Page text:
Orsman Rd, Haggerston. Elliott stands across the canal from our studio space. Photography by Bo Morgan.

Elliott has also recently helped develop the new student-led event series ‘Pathways’, which aims to explore design parallels by highlighting the works and processes of artists, makers, designers, and thinkers, offering alternative pathways to architectural work. During his Student Placement he worked at Studio Shaw.

Elliott speaks about what appealed to him about The LSA, how studying with us has changed the way he designs and what he thinks prospective students should know about the LSA before they apply. 

Thanks for your time Elliott! Firstly, can you tell me why you chose to study at the LSA?
Because the course offered an atypical approach to a master’s degree.

The socially minded, progressive and questioning form of design teaching offered something unique, whilst the relationship with practice and the overlapping elements of the course with the profession was something I was really interested in. The small-scale aspect of the school also offered a master’s degree that seemed more personal and active.

And what’s it like, now you’re here and studying?
Very dynamic. Modules are designed to work together to inform an overall strategy of design thinking, whilst the involvement with practice throughout the course fosters a unique exchange of experience and knowledge, unlike most master’s courses. The general atmosphere within the school is very comfortable and welcoming, both within your year, across the cohort and between faculty and students.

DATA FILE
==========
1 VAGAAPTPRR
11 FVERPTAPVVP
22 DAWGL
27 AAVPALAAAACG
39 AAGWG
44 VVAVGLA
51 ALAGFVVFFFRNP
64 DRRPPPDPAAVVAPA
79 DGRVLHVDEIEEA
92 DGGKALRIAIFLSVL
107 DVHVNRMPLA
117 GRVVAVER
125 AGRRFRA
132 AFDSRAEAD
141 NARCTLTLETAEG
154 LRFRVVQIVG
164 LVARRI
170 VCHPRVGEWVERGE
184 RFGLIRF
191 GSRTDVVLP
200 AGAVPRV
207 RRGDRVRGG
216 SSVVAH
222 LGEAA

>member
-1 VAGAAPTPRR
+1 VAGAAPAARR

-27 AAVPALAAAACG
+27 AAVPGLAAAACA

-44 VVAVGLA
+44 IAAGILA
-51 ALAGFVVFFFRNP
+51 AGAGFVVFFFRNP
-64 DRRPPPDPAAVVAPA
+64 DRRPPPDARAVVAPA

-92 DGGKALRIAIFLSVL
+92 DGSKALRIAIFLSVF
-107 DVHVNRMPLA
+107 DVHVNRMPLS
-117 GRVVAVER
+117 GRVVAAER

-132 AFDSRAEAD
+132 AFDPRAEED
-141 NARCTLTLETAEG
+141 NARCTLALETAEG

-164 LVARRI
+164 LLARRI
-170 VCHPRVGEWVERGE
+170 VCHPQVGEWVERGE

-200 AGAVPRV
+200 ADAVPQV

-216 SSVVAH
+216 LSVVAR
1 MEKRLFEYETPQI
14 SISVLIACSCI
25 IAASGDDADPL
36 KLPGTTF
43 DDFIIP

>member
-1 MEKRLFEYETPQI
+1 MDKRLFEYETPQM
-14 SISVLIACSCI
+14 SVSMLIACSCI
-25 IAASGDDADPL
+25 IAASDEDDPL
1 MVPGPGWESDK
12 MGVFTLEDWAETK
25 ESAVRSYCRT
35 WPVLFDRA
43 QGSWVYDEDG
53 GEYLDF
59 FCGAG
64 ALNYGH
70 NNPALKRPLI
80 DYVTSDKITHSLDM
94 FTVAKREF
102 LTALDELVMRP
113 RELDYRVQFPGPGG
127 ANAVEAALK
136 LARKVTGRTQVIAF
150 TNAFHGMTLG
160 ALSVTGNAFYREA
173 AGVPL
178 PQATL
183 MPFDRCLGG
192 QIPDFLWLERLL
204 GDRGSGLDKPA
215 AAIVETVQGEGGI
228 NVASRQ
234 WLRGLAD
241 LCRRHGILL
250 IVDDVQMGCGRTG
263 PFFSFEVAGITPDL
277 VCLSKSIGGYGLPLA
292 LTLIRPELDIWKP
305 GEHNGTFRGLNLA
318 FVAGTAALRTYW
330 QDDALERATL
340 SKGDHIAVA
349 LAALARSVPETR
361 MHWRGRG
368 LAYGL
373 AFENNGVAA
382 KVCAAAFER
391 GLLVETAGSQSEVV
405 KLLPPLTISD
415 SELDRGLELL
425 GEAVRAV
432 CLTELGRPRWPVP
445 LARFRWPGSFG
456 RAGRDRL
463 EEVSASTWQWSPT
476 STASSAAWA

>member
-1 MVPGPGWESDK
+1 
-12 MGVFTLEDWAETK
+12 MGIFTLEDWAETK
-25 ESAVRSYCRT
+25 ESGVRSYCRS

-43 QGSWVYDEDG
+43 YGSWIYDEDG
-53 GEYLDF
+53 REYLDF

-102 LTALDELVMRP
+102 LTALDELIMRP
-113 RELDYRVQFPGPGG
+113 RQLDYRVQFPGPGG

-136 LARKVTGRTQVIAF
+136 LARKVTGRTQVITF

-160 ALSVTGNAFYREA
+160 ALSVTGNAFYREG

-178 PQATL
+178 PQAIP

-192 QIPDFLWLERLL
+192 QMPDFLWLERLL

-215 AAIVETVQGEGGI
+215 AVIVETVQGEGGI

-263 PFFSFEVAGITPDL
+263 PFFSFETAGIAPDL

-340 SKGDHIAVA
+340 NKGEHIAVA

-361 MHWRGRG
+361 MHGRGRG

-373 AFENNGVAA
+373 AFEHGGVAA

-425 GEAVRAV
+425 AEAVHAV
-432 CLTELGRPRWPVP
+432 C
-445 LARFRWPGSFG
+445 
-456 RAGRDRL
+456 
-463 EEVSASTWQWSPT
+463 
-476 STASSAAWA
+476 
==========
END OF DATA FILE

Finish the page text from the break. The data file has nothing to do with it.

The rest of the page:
Orsman road, Haggerston. Elliott and fellow Second Year student Semi discussing their thesis projects. Photography by Bo Morgan.

During your first year you did your student placement in Studio Shaw. Did enjoy working in practice alongside studying?
Yes, I did. Working in practice allowed me to enhance and support my university design projects whilst encouraging the challenging and questioning of the profession.

Did splitting your time across practice and your studies affect how you interact with your year group at all?
It’s actually really useful – the year group became a network of knowledge picked up through the various forms of work everyone did in practice as well as being a welcome element of support.

Has studying at the LSA changed how you design?
Yes. The LSA functions as a testbed for a multitude of ideas. Starting at the extremes of a project is something that I personally enjoy doing and something that is really facilitated and energised within each of our modules and by tutors and staff.

Elliott’s thesis project takes the stance that we must re-establish how we value domestic reproductive forms of labour in our dwellings and how this is reflected within our society.

What is the most important thing for prospective students to know before they apply to the LSA?
Prospective students should not hold back or be restrained with their design thinking. The LSA is a place that encourages radical, progressive, and questioning forms of design. It is much more exciting to push the limits of a project than start with the most basic version.

 And finally, you’ve spoken about the LSA being a place that pushes for change in the Built Environment. What change do you want to see in Architecture, and how does the way you design contribute to that change?
Architecturally, I think more of an allowance for experimentation would have an interesting impact on all elements of the modern city.  I’d love to see us move away from our obsession with possession and ownership which largely dictates the way in which cities and their inhabitants function. I think any design process that starts with an understanding and questioning of existing physical, political, social, and economic conditions can begin to enable this. The LSA really drives for and encourages these processes allowing us to believe that change is possible, even under current systems.

Thanks Elliott, that was great!